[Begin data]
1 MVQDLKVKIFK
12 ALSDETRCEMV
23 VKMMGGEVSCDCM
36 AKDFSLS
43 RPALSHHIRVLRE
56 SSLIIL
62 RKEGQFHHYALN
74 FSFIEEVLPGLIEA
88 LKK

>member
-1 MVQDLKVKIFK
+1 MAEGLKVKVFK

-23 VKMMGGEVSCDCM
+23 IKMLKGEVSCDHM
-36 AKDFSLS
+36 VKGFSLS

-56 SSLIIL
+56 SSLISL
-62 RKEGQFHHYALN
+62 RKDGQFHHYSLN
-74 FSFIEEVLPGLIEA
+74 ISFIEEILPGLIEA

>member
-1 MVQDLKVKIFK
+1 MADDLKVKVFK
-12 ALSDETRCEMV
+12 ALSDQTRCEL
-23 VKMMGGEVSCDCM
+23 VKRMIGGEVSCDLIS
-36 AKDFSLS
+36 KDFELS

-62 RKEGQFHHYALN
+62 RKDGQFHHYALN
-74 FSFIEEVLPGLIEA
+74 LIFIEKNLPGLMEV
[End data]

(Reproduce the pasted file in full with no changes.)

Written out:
1 MVQDLKVKIFK
12 ALSDETRCEMV
23 VKMMGGEVSCDCM
36 AKDFSLS
43 RPALSHHIRVLRE
56 SSLIIL
62 RKEGQFHHYALN
74 FSFIEEVLPGLIEA
88 LKK

>member
-1 MVQDLKVKIFK
+1 MAEGLKVKVFK

-23 VKMMGGEVSCDCM
+23 IKMLKGEVSCDHM
-36 AKDFSLS
+36 VKGFSLS

-56 SSLIIL
+56 SSLISL
-62 RKEGQFHHYALN
+62 RKDGQFHHYSLN
-74 FSFIEEVLPGLIEA
+74 ISFIEEILPGLIEA

>member
-1 MVQDLKVKIFK
+1 MADDLKVKVFK
-12 ALSDETRCEMV
+12 ALSDQTRCEL
-23 VKMMGGEVSCDCM
+23 VKRMIGGEVSCDLIS
-36 AKDFSLS
+36 KDFELS

-62 RKEGQFHHYALN
+62 RKDGQFHHYALN
-74 FSFIEEVLPGLIEA
+74 LIFIEKNLPGLMEV